Man Booker prize - a celebration
Here is a Lit Spoof I wrote during my Creative Writing MA. Thought I'd share it on Post Man Booker Shortlist Annunciation Day. Dedicating it to all writers, everywhere. (BTW: topicality alert- this is a Generic Send-up, not a spoof of any of the books on the list, which I haven't read. Still trying to catch up with the 2005 shortlist, to be honest.)
THE CONCEIT OF CLONES
Fentimore Ballantyne, a man little used to women, walks along the Rue de Rivoli, twirling his cane. Only twenty years since Armageddon, and he is on his seventh face. He strolls towards what was once
and is now a bowling alley for the underclass. This week he is Alexander the
Great – his symmetry is on an epic scale. He has cruel, flat eyes – his present
physiognomy is inspired by carvings. His
lips are full, protruding over white, parading teeth. Perhaps the lips are not
quite right? He purses them, uneasy. He
can afford another transplant. He can
afford any number of transplants. He invested in armaments when the credit
crunch came. Fentimore Ballantyne is a
rich man, and his face is his only extravagance.
Where am I? Clarissa Dalloway wakes up, stretches. A man in her bed – oh yes! The launch party of that silky little volume of journalistic musings. Never fails, a slim book, with large spaces around the words. She didn’t even write it. She just told the author to make it shorter. Keep them guessing. The man is from a broadsheet. Married, of course. They’re so much easier to pull. She gets up, slips into her Betty Jackson slacks. Slakes her thirst with last night’s vintage champagne. How to deal with this one? He is snoring, one arm dangling over the bed-edge, like a baby lion dozing on a branch. Nice skin. Hmm. She hasn’t skinned one for a while.
The bleak cloud remnants are resting on the lid of the moor. A man’s figure appears, against the huddle of wind-moulded rocks on the black edge of land. He is alone. His silhouette is motionless. Deliberate as ritual, he begins to climb the hunks of stone. His movements are fast and strong. Behind him, the sky is fading into invisible monoxide. A single kite turns on its wing in the vastness, breathing in polluted air, watching. It sees a moor frog, crouching by a stone. Falls earthwards, grabs with dinosaur talons and the frog is gone.
It takes Clarissa one hour and nine minutes to cycle from her flat in Stockwell to the offices of Dalloway and Vixen, the most feared author’s agency in WCI. When she gets to work, Septimus has got there first. With a pretence of solicitude, he has left a skinny latte by her Apple Mac. Next to it, an Apple Danish. Septimus has a congratulatory First from Piers Plowman college,
He likes to reference doubling, twins and the unfunny. Oxford
“Thanks, Sep,” she says, wiping her feet on the slush pile.
“Good evening?” asks Septimus.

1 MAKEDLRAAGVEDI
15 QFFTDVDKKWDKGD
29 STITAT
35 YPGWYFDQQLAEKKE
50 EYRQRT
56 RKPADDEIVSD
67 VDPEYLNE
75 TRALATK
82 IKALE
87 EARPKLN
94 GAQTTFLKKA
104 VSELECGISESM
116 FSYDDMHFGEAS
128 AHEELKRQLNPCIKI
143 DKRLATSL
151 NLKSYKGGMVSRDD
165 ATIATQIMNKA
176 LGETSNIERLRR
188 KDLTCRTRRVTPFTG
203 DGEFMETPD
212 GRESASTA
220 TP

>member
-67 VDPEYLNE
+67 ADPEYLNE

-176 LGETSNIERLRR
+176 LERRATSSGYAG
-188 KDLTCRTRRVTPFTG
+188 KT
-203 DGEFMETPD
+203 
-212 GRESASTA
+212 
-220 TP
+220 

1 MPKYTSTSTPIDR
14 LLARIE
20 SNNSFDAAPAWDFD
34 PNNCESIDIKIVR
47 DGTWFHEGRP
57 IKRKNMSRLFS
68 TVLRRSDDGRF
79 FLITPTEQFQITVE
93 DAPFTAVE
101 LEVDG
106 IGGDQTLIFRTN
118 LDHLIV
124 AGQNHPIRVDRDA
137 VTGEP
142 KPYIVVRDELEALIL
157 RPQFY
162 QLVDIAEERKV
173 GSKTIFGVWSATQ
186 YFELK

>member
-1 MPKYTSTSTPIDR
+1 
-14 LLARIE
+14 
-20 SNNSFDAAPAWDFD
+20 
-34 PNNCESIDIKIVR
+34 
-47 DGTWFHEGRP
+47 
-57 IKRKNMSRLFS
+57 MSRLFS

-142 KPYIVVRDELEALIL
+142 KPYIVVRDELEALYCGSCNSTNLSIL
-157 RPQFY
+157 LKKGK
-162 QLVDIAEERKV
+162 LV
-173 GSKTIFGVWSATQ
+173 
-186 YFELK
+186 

“Marvellous, thank you.” She tosses the Danish into the bin.
“Seemed to be getting very cosy with Brian Easton-Ellis.”
“That Guardian chap.”
She gives him her basilisk stare, and turns to the latest bright young novel. Post apocalyptic plastic surgery. Sooo predictable.
If one is a parent. Sometimes… It’s like A and E.
You, as an infant. Tugging the milk out of me, stronger than any lover. We lay in bed, tumbled together, days merging into night. My child. My lost boy. No one has read my book yet, and that makes me very angry. Because. As a writer, I write. You came into my life, and the very, very short sentences still flowed out of me. In small bursts. Like breast milk. Now, you tug on skunk. My pure, clear toddler is dead to me.
He started smoking when things were bad between his father and me. I don’t want to say too much about that now. It’s in very early draft form. An image – his ruffled little head, keep it visual. My boy, I know him. He lies. He tells the truth. He is talented. I pay him for his poems, which are very fine. We are pinned to each other with words. Even the house has had its own book. The rabbit is next. It’s salt lick is addictive.
Clarissa wipes her lips, delicately. The aspiring writer perspires gently into her alfalfa consommé . Over forty, up from the south coast. Two books, neither of them did much. Now she is marked by Bookscan, hunted down, a failure exactly measured in an absence of transactions.
“The thing is…” says Clarissa.
“You’re not… how shall I put this?”
Clarissa sighs. “It’s not as simple as that.”
“The thing is, you’re neither one thing, nor another.”
God, this is hard work, thinks Clarissa. (If she wasn’t a serial killer, she has no idea how she would hold it all together.)
“Look,” she says, finally, pouring the rest of the half bottle of Chardonnay into her own glass. “You’re not commercial enough, and you’re not literary enough. And you’ve got form. Okay?”